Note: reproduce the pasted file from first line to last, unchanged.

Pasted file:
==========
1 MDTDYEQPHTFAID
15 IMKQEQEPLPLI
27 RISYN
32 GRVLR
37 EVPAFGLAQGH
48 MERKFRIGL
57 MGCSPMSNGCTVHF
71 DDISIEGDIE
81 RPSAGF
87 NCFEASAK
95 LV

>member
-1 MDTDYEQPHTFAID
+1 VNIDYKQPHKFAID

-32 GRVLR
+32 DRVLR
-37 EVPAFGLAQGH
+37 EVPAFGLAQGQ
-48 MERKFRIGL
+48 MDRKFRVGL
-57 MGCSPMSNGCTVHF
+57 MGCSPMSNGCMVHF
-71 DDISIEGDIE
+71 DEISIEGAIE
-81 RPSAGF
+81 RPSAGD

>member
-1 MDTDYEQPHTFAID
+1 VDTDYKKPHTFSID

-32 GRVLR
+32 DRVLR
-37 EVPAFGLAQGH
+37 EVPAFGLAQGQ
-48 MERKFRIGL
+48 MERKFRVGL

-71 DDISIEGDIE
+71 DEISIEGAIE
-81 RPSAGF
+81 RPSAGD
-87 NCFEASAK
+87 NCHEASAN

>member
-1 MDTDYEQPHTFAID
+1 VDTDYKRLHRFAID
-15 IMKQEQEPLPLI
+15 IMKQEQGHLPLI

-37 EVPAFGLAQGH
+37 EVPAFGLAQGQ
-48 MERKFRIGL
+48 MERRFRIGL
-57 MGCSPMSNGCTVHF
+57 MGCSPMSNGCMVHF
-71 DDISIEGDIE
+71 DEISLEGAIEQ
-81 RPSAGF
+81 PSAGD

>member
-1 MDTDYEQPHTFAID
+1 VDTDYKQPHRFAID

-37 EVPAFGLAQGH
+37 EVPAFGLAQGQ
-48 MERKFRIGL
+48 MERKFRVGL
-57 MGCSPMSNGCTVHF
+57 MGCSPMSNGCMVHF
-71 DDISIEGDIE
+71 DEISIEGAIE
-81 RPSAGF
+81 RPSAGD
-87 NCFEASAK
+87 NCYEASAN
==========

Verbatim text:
1 MDTDYEQPHTFAID
15 IMKQEQEPLPLI
27 RISYN
32 GRVLR
37 EVPAFGLAQGH
48 MERKFRIGL
57 MGCSPMSNGCTVHF
71 DDISIEGDIE
81 RPSAGF
87 NCFEASAK
95 LV

>member
-1 MDTDYEQPHTFAID
+1 VNIDYKQPHKFAID

-32 GRVLR
+32 DRVLR
-37 EVPAFGLAQGH
+37 EVPAFGLAQGQ
-48 MERKFRIGL
+48 MDRKFRVGL
-57 MGCSPMSNGCTVHF
+57 MGCSPMSNGCMVHF
-71 DDISIEGDIE
+71 DEISIEGAIE
-81 RPSAGF
+81 RPSAGD

>member
-1 MDTDYEQPHTFAID
+1 VDTDYKKPHTFSID

-32 GRVLR
+32 DRVLR
-37 EVPAFGLAQGH
+37 EVPAFGLAQGQ
-48 MERKFRIGL
+48 MERKFRVGL

-71 DDISIEGDIE
+71 DEISIEGAIE
-81 RPSAGF
+81 RPSAGD
-87 NCFEASAK
+87 NCHEASAN

>member
-1 MDTDYEQPHTFAID
+1 VDTDYKRLHRFAID
-15 IMKQEQEPLPLI
+15 IMKQEQGHLPLI

-37 EVPAFGLAQGH
+37 EVPAFGLAQGQ
-48 MERKFRIGL
+48 MERRFRIGL
-57 MGCSPMSNGCTVHF
+57 MGCSPMSNGCMVHF
-71 DDISIEGDIE
+71 DEISLEGAIEQ
-81 RPSAGF
+81 PSAGD

>member
-1 MDTDYEQPHTFAID
+1 VDTDYKQPHRFAID

-37 EVPAFGLAQGH
+37 EVPAFGLAQGQ
-48 MERKFRIGL
+48 MERKFRVGL
-57 MGCSPMSNGCTVHF
+57 MGCSPMSNGCMVHF
-71 DDISIEGDIE
+71 DEISIEGAIE
-81 RPSAGF
+81 RPSAGD
-87 NCFEASAK
+87 NCYEASAN